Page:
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​Lt. Gen. John Thompson, commander of the Air Force’s Space and Missile Systems Center, speaks at an AFA Mitchell event Nov. 3 in Washington, D.C. Air Force Magazine photo by Wilson Brissett

​When it comes to space acquisition, the Air Force is moving into a new era in which tolerance for risk will be higher and the demand for speed will be greater, Lt. Gen. John Thompson, the new commander of the Space and Missile Systems Center, said Friday at an Air Force Association Mitchell Institute event in Washington, D.C.

SMC is tackling the “need to do some catch-up” by giving more authority to program officers, doing more space experimentation, maximizing its use of Department of Defense regulations, leveraging relationships with commercial space providers, and involving more space operators in program development work, Thompson said.

“We are exiting an era of acquisition reform where the most important things to us were dependability, cost-consciousness, confidence levels, predictability,” he said. “We are quickly moving into another era where innovation and agility are mandated, where we have to learn how to take more risk.”

In order to accomplish this goal, Thompson is working first to “delegate decisions to the right level.” Forty percent of the SMC acquisition portfolio is made up of smaller, acquisition category two and three, programs. “I’ve delegated the responsibility” for those programs to the program executive officers, Thompson said. While he clarified that “I cannot delegate the accountability” for those programs, he insisted that, in the interest of efficiency, “I am not going to approve everything that comes through that Center.”

Thompson is also working to expand SMC’s use of the rapid acquisition authorities of its Operationally Responsive Space office. ORS is “able to deliver not in years but in months,” and the SMC boss wants to maximize that capability to “take a little more risk” in developing new space vehicles.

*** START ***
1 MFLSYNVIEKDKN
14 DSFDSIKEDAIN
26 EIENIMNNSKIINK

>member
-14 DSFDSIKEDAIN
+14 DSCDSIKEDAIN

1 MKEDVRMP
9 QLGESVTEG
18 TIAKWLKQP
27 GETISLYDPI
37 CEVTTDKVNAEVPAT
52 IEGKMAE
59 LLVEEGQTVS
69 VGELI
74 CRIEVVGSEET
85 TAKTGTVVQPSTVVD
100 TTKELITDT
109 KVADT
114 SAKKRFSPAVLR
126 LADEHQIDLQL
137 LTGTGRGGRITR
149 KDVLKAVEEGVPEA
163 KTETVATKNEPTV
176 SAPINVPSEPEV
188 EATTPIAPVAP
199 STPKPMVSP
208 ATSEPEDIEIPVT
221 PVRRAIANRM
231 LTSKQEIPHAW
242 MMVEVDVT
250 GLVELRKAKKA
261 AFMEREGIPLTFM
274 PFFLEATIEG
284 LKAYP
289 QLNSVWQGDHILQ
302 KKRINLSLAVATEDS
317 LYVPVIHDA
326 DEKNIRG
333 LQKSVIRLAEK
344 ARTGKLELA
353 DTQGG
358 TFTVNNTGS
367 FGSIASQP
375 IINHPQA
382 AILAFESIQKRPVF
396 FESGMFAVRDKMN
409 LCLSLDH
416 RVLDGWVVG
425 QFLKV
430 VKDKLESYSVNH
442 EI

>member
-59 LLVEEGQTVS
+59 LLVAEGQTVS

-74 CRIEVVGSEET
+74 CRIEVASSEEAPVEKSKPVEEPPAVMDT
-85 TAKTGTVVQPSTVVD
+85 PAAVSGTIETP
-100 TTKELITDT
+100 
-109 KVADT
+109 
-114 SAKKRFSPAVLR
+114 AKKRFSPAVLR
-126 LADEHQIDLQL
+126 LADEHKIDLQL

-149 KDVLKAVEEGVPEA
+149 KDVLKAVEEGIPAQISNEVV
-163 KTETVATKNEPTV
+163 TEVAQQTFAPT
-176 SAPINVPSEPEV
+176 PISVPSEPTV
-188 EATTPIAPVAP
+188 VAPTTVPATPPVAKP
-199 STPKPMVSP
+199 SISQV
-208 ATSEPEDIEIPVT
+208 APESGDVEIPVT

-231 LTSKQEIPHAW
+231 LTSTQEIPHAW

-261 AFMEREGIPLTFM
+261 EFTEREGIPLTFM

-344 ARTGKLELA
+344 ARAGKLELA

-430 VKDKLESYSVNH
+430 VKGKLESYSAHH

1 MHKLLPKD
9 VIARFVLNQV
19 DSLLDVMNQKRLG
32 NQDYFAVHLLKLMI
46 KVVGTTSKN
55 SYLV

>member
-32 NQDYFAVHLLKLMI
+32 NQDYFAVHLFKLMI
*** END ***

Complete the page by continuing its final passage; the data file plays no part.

Taking advantage of ORS will mostly mean “more demonstration, prototyping, and experimentation,” Thompson said. Look for SMC to start “putting up some small bets” in orbit, he said, that will be “useful for operational purposes” but will have experimental value as well. With these on-orbit experiments, “if we prove the concept out,” Thompson said, “then we turn it into a program of record.”

SMC’s people are still looking for other ways to speed up space acquisition within current regulations. “Rapid organizations” in the Air Force have always “figured out a way to hack the 5000 series,” Thompson said, referring to the set of directives that make up DOD acquisition policy.

SMC is also “leveraging commercial space” to make its processes faster. In part, this would mean a shift from “a science perspective” toward “a production mentality,” he said. Industry has moved away from expensive, exquisite satellites and toward deploying more satellites at lower cost. SMC wants to think about “mass producing satellites” and taking advantage of “reusable rockets,” Thompson said.  “I’m not willing to say I’m going to adopt all of it,” but he is giving it all a good look.

Finally, Thompson wants to see more “space operators in program offices,” offering input that will improve the systems under development. This is an insight he has brought with him from previous work in aviation programs, Thompson said, and he wants to see it put to work in space acquisition as well.